British Airways suffered a data breach to the point of personal and financial details of 380,000 customers ended up compromised.

There is no indication yet of how the breach happened. The police and relevant authorities have been notified.

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“From 22:58 BST August 21 2018 until 21:45 BST September 5 2018 inclusive, the personal and financial details of customers making or changing bookings on our website [] and [mobile] app were compromised,” the company said in a post. “The stolen data did not include travel or passport details.”

The company began notifying affected users directly and advising them to keep an eye on their bank accounts and to contact their banks or credit card providers and follow their recommended advice.

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“Every customer affected will be fully reimbursed and we will pay for a credit checking service. We take the protection of our customers’ data seriously, and are very sorry for the concern that this criminal activity has caused. We will continue to keep our customers updated with the very latest information. We will be contacting customers and will manage any claims on an individual basis,” the company added.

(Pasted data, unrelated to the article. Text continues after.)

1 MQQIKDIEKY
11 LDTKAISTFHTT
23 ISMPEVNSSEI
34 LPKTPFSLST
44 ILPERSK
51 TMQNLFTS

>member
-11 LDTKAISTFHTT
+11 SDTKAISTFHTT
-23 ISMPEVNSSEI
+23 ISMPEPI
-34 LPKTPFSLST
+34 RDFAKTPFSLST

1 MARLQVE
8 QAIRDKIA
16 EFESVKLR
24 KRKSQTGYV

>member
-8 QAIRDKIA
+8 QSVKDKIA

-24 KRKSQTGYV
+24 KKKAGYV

As a precaution, customers could also reset their password and choose a new strong and unique one.

BA said “the incident has been resolved and all systems are working normally so customers due to travel can check-in online as normal.”

”Since the U.S. has enacted breach notification laws, businesses and consumers have been made acutely aware of the risks and brand damage that result from a cyberattack, but very little has been reported from Europe,” said Pravin Kothari, chief executive of CipherCloud. “Does that mean European businesses are more secure? Not necessarily. Now, thanks to GDPR, more European breaches will be made public. Unfortunately, even though technology has kept up with the latest attack methods and preventive solutions are available, it’s taken this kind of regulation to force awareness about the critical need to invest in security to protect your data.”

“With British Airway’s disclosure of hackers carrying out a malicious attack on its website and mobile app and Air Canada suffering a similar fate just last week, there’s nothing like a fresh wave of data breaches to drive home the importance of the security of customer data,” said Paul Bischoff, privacy advocate at “Somewhat encouraging is the admission that the BA attack did not compromise travel or passport details, but it has still had a knock-on effect to BA’s share prices, which have dropped 4 percent since the disclosure. It’s a stark reminder to companies that hold personal information on customers that hackers will come for them, the question is: Are they ready?”

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